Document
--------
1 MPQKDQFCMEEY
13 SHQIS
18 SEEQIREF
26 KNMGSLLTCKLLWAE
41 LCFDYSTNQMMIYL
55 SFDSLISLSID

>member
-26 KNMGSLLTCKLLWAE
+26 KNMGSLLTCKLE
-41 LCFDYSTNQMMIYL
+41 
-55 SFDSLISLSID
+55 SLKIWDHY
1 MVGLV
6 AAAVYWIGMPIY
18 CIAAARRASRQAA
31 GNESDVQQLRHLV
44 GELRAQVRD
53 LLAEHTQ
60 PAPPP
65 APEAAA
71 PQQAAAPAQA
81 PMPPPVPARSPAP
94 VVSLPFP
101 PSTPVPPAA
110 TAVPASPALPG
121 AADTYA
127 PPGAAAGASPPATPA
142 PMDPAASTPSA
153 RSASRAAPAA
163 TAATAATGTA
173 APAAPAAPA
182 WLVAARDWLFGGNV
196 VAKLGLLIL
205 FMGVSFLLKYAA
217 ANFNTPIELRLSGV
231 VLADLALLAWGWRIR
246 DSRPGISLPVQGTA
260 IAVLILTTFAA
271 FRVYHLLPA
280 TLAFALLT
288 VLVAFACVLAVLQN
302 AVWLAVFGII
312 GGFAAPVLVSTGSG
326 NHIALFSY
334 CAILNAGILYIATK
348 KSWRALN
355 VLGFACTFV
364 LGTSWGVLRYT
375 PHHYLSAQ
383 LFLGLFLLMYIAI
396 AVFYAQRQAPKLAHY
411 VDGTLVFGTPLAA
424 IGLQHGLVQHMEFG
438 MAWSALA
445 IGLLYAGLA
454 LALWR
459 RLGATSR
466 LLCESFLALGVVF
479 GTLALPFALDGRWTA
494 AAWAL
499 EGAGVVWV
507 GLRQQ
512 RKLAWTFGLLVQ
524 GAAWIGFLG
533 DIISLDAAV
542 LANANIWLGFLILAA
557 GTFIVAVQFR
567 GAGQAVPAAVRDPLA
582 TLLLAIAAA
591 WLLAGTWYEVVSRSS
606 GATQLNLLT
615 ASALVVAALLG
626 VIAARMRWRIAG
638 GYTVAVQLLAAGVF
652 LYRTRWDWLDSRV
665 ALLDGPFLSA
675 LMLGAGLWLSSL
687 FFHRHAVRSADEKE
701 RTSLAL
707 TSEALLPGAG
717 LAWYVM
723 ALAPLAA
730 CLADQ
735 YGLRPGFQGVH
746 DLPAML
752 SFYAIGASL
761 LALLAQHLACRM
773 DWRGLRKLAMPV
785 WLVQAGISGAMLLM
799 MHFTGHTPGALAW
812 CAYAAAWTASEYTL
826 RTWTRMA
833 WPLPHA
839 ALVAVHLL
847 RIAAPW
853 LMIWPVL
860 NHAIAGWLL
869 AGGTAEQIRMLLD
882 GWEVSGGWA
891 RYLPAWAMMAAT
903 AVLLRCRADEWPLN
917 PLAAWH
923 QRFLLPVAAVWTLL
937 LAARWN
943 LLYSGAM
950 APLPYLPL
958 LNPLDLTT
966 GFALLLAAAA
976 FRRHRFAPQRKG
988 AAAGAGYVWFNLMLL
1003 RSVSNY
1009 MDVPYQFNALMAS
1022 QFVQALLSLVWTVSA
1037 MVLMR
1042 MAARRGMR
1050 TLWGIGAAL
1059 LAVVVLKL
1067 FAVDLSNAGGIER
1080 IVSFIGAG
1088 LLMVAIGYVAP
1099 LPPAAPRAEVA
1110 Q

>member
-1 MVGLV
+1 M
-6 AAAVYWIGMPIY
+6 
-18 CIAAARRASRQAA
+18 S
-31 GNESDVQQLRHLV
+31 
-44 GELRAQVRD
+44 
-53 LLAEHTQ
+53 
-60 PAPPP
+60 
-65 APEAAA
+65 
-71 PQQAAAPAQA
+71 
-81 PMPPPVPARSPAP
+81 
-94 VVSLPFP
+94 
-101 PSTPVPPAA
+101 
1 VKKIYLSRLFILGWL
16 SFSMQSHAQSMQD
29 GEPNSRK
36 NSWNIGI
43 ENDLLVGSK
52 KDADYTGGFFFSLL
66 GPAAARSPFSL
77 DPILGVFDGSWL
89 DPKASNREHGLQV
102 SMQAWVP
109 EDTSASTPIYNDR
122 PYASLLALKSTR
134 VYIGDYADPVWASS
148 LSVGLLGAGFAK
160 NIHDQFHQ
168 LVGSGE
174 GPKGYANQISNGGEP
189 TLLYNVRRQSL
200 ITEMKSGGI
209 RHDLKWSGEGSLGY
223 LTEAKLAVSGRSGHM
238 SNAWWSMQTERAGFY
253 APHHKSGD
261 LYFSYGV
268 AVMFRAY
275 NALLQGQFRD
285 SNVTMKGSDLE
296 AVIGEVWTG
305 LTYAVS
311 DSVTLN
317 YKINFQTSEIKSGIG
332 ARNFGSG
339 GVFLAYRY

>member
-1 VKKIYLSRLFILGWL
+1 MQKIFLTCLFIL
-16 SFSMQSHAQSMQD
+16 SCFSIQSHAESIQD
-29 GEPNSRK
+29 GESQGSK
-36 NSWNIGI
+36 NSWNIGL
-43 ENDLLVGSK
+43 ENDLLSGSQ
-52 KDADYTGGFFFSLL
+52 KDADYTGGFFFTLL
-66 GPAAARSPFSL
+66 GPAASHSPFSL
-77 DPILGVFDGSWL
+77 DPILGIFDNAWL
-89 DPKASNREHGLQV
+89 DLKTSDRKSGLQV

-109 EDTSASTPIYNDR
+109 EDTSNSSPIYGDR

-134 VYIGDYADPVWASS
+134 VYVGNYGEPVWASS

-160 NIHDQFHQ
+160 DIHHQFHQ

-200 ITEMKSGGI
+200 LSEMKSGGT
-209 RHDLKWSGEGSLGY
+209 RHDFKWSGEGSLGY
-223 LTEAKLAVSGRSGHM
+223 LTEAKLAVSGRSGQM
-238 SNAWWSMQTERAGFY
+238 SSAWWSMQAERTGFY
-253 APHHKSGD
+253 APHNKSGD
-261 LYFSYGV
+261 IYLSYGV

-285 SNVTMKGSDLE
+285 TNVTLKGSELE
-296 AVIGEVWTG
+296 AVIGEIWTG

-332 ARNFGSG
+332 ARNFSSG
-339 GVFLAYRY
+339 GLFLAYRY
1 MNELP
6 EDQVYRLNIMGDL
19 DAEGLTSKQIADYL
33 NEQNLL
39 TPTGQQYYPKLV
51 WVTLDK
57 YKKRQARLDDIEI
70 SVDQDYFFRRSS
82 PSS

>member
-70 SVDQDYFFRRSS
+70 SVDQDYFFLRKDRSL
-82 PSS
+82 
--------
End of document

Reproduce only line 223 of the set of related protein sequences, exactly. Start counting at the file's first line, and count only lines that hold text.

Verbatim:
-332 ARNFGSG